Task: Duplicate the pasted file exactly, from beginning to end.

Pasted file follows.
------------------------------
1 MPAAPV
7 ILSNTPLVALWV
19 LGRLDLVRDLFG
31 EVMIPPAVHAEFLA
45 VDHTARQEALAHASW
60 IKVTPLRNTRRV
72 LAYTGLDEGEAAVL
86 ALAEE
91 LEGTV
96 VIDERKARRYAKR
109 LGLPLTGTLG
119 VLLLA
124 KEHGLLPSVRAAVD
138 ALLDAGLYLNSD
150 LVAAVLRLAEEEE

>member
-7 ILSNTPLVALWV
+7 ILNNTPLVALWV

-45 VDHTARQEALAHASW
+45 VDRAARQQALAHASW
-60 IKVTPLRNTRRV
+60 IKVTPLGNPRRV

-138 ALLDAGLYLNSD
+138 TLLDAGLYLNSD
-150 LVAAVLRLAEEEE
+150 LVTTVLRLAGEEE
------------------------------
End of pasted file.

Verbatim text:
1 MPAAPV
7 ILSNTPLVALWV
19 LGRLDLVRDLFG
31 EVMIPPAVHAEFLA
45 VDHTARQEALAHASW
60 IKVTPLRNTRRV
72 LAYTGLDEGEAAVL
86 ALAEE
91 LEGTV
96 VIDERKARRYAKR
109 LGLPLTGTLG
119 VLLLA
124 KEHGLLPSVRAAVD
138 ALLDAGLYLNSD
150 LVAAVLRLAEEEE

>member
-7 ILSNTPLVALWV
+7 ILNNTPLVALWV

-45 VDHTARQEALAHASW
+45 VDRAARQQALAHASW
-60 IKVTPLRNTRRV
+60 IKVTPLGNPRRV

-138 ALLDAGLYLNSD
+138 TLLDAGLYLNSD
-150 LVAAVLRLAEEEE
+150 LVTTVLRLAGEEE